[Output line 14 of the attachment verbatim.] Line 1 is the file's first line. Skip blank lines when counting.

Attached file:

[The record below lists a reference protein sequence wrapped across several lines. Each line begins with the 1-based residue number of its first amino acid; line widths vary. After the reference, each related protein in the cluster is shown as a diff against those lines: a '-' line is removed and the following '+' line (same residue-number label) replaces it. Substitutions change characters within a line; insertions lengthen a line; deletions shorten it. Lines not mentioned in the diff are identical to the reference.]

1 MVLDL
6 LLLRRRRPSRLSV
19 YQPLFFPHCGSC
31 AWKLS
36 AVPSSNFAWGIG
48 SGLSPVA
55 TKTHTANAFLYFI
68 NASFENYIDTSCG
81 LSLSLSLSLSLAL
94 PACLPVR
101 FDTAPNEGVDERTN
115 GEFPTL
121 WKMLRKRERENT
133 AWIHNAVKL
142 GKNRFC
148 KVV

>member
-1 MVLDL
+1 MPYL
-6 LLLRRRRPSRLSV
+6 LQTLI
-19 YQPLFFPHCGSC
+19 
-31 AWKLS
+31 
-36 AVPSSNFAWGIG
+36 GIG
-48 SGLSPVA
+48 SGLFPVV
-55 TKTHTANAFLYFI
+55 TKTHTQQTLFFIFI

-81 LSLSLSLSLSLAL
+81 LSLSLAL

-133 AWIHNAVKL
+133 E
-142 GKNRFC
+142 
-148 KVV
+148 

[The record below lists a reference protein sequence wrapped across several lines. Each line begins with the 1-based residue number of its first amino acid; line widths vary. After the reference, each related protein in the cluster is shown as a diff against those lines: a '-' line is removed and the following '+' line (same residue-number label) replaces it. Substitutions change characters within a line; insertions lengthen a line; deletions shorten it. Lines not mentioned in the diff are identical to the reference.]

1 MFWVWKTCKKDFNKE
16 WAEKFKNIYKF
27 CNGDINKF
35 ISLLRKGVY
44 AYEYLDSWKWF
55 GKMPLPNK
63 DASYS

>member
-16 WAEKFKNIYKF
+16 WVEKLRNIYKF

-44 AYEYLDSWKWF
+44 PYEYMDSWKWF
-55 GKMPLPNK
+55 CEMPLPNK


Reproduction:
121 WKMLRKRERENT